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Group of Senior Execs Depart Huge to Form New Digital Shop

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Brooklyn-based Huge just got a bit smaller.

Gene Liebel
Gene Liebel
Mohan Ramaswamy
Mohan Ramaswamy
Marcelo Eduardo
Marcelo Eduardo
Joe Stewart
Joe Stewart
Felipe Memoria
Felipe Memoria

A group of senior executives from the Interpublic Group of Cos.' digital shop are decamping to start a new shop. Dubbed Work & Company, the agency is launching with: Huge's Founding Partner and Chief Strategy Officer Gene Liebel; Creative Director Joe Stewart, Partner and Head of Product Design Felipe Memoria and VP-Product Design Marcelo Eduardo. Mohan Ramaswamy, a former product strategy lead at Huge and most recently, an engagement manager at McKinsey, is also joining the new shop.

Mr. Liebel has given notice but remains in his role at Huge for the time being.

The new shop touts headquarters in the Dumbo neighborhood of New York City (known as home to many digital shops), just a stone's throw away from Huge's headquarters. For now, the office a is a modest space decked out with Ikea furniture and vintage plastic chairs.

Work & Company is launching with clients; two which they disclosed to Ad Age were entertainment media startup Bedrocket Media Ventures and Google Creative Labs.

While the furniture and location might shout "startup digital shop," the partners are hoping that their offering of senior-level talent will appeal to marketers frustrated with a lack of access to the very best minds adland has to offer.

Unsurprisingly, given their ties to Huge -- which was founded in 1999, then sold to Interpublic's Lowe unit in 2008 -- they are drawing inspiration from their early days in adland to forge a "new model."

For example, the executives are placing an emphasis on creating and designing actual products for brands. Mr. Liebel used the example of HBO Go, a brainchild of Huge, as well as big ideas that eventually became lasting products and category leaders, such as Netflix and the iPhone.

"There are moments where you'll encounter a product that makes life better," said Mr. Stewart, the lead creative at Work & Company. "After Gmail, life got better. Netflix made life better. It happens all the time, and it's hard to do in a typical agency model. What we're trying to do is bring about more of those kinds of experiences and we have to create a new model to do that."

After years in adland, Mr. Liebel thinks he and his cohorts have cracked the code to what marketers need today in a digital shop. "The trick is it requires a small, amazing senior team designing without a net," he said. "We're so close and aligned. It's one of the healthiest things; like Huge in the early days, we're good at disagreeing and good at getting to a consensus."

He added that the shop will also do its best to eradicate the many steps and formal briefs that are part of the standard procurement processes, and instead convince clients to focus more on steps such as prototyping.

Mr. Memoria, one of the key product designers, said: "What we were noticing in all those years [at Huge] is that the most successful projects we ever made were all following that different path, [which included] a small senior team working closely with the client and having no major presentations."

Joshua Dern, SVP and chief product officer at Bedrocket, believes in Work & Company's approach.

"Every agency talks about user experience, but in my experience, few are actually capable of delivering on the promise...The team behind Work & Co are proven stars, having designed some of most beloved web sites and apps, so they are one of the few teams I would trust as a partner to help us bring our visions to life," he said. Mr. Dern noted that he also prefers working with an agency that's owned and funded fully by the partners.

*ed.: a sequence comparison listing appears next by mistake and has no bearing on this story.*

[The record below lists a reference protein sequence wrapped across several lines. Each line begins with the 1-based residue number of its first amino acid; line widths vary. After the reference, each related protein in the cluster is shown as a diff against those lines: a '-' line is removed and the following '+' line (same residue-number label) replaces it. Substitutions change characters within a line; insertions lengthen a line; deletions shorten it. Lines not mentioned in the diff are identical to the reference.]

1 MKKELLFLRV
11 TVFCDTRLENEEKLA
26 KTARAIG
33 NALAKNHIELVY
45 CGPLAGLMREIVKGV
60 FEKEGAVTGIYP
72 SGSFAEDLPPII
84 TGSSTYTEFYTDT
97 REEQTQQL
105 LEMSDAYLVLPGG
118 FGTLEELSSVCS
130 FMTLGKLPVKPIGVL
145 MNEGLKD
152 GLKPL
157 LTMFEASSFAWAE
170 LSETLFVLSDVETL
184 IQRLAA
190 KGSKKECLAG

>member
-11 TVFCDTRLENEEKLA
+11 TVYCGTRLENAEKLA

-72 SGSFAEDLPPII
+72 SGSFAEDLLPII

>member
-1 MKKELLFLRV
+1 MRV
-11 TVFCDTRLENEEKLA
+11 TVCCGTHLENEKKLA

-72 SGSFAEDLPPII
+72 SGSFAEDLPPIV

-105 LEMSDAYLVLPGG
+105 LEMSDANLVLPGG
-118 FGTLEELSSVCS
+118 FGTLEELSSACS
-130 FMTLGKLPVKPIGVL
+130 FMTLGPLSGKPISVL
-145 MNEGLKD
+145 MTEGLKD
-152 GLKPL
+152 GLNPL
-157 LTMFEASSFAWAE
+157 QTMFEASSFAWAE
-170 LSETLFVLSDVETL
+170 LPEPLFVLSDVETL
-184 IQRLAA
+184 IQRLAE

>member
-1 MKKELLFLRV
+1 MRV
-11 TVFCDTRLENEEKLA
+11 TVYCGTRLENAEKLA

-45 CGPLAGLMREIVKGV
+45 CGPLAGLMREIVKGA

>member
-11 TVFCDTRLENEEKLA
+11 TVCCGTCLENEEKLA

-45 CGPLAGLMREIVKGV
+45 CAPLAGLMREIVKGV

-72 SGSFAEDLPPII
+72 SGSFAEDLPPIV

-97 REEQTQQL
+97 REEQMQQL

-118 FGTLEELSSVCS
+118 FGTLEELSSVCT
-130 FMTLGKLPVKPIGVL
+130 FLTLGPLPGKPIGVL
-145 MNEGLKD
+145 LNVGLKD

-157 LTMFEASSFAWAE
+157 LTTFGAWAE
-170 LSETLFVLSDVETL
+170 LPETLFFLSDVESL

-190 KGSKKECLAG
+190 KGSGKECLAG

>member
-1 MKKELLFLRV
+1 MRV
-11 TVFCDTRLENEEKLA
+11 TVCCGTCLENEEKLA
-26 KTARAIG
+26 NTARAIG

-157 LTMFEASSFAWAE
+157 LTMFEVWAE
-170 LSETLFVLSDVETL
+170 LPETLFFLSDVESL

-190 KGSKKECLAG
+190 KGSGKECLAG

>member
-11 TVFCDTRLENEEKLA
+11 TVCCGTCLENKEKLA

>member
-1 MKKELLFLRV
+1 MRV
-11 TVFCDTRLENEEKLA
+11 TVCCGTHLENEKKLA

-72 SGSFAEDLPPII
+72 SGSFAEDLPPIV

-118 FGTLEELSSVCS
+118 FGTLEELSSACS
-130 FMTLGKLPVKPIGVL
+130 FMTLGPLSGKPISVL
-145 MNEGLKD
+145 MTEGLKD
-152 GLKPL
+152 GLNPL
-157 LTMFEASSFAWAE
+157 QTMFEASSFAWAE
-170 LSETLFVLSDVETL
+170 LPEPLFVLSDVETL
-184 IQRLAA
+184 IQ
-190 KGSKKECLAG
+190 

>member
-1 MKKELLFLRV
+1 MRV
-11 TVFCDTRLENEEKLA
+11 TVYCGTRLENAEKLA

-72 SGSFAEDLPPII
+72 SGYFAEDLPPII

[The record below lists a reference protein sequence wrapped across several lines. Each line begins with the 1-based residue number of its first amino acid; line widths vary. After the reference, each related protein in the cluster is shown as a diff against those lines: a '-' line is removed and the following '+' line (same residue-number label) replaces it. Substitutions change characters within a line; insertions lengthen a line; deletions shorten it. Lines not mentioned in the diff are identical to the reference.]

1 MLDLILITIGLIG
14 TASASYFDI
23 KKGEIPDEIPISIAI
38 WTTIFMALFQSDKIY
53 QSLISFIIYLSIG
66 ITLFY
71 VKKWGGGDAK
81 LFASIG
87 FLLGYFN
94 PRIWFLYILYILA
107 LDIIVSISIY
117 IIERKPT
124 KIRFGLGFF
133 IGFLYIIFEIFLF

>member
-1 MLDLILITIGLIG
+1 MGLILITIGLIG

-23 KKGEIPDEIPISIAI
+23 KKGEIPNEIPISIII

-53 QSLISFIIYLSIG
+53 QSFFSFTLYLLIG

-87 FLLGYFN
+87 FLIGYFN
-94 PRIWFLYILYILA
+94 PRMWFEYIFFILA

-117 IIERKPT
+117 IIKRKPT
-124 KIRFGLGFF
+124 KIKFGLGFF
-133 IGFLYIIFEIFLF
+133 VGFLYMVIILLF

"We want to be independent as long as possible," said Mr. Memoria. "We're all thinking this is our last career move. We want to do something where we're happy to work for a very long time."

So what's next for Huge?

The turnover in top talent means the shop will continue to evolve to embrace the thinking of new staffers, and let a new generation forge a path forward.

Mr. Liebel's exit comes after the agency lost founder and global creative director David Skokna, as well as technology head and partner Sasha Kirovski in 2010. Upon their departure, Aaron Shapiro, who joined the company in 2005 as the 10th employee, assumed the role of CEO. Mr. Liebel, the fourth original partner, took on the role of chief strategy officer overseeing product design and analytics. At the time, Mr. Stewart was also promoted to executive creative director and Mr. Memoria to head of product design.

When Ad Age reported the management changes in 2010, Mr. Shapiro had said: "The nine employees I met when I joined the agency are now running divisions of the company." He had also emphasized that he was "not worried" about maintaining the agency's culture after it loses its founder because so many original employees were in leadership roles. A year later the shop hit $100 million in revenue and made it onto Ad Age's A-List.

But now, the shop must rely on newer talent to assume the duties of the executives that have left. A Huge spokesman could not immediately comment on the matter beyond insisting that "there's no disruption to the management structure." Global Creative Director Conor Brady and Michael Pasternak, head of user experience and product design, both had co-run their groups with Mr. Stewart and Mr. Memoria and will continue in the roles. And for now, Ken Allard who oversees business strategy and Jonathan Lee who runs marketing and brand strategy will oversee strategy upon Mr. Liebel's departure.

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